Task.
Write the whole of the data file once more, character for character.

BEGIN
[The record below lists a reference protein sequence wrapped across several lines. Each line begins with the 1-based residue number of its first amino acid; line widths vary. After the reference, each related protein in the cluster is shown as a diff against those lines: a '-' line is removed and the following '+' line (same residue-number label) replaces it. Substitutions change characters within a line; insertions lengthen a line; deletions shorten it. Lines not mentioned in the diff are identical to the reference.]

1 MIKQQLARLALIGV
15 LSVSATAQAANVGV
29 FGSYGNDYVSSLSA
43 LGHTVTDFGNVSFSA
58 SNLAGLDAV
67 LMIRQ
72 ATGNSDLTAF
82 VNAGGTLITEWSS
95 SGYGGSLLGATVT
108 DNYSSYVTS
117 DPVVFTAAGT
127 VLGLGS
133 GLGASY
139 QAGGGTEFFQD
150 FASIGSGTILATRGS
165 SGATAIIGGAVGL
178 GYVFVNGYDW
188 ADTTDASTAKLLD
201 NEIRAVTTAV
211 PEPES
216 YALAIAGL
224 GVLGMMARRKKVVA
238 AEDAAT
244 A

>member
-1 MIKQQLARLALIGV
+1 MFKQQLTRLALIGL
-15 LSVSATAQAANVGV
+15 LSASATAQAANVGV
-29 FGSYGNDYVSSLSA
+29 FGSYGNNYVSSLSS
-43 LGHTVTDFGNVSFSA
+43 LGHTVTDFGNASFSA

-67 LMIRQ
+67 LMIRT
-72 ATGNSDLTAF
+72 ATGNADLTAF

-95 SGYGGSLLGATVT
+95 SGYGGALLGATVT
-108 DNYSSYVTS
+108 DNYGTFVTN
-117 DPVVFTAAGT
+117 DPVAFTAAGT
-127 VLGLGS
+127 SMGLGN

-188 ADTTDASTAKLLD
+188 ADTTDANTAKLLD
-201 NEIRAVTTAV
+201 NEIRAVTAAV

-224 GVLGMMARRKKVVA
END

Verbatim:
[The record below lists a reference protein sequence wrapped across several lines. Each line begins with the 1-based residue number of its first amino acid; line widths vary. After the reference, each related protein in the cluster is shown as a diff against those lines: a '-' line is removed and the following '+' line (same residue-number label) replaces it. Substitutions change characters within a line; insertions lengthen a line; deletions shorten it. Lines not mentioned in the diff are identical to the reference.]

1 MIKQQLARLALIGV
15 LSVSATAQAANVGV
29 FGSYGNDYVSSLSA
43 LGHTVTDFGNVSFSA
58 SNLAGLDAV
67 LMIRQ
72 ATGNSDLTAF
82 VNAGGTLITEWSS
95 SGYGGSLLGATVT
108 DNYSSYVTS
117 DPVVFTAAGT
127 VLGLGS
133 GLGASY
139 QAGGGTEFFQD
150 FASIGSGTILATRGS
165 SGATAIIGGAVGL
178 GYVFVNGYDW
188 ADTTDASTAKLLD
201 NEIRAVTTAV
211 PEPES
216 YALAIAGL
224 GVLGMMARRKKVVA
238 AEDAAT
244 A

>member
-1 MIKQQLARLALIGV
+1 MFKQQLTRLALIGL
-15 LSVSATAQAANVGV
+15 LSASATAQAANVGV
-29 FGSYGNDYVSSLSA
+29 FGSYGNNYVSSLSS
-43 LGHTVTDFGNVSFSA
+43 LGHTVTDFGNASFSA

-67 LMIRQ
+67 LMIRT
-72 ATGNSDLTAF
+72 ATGNADLTAF

-95 SGYGGSLLGATVT
+95 SGYGGALLGATVT
-108 DNYSSYVTS
+108 DNYGTFVTN
-117 DPVVFTAAGT
+117 DPVAFTAAGT
-127 VLGLGS
+127 SMGLGN

-188 ADTTDASTAKLLD
+188 ADTTDANTAKLLD
-201 NEIRAVTTAV
+201 NEIRAVTAAV

-224 GVLGMMARRKKVVA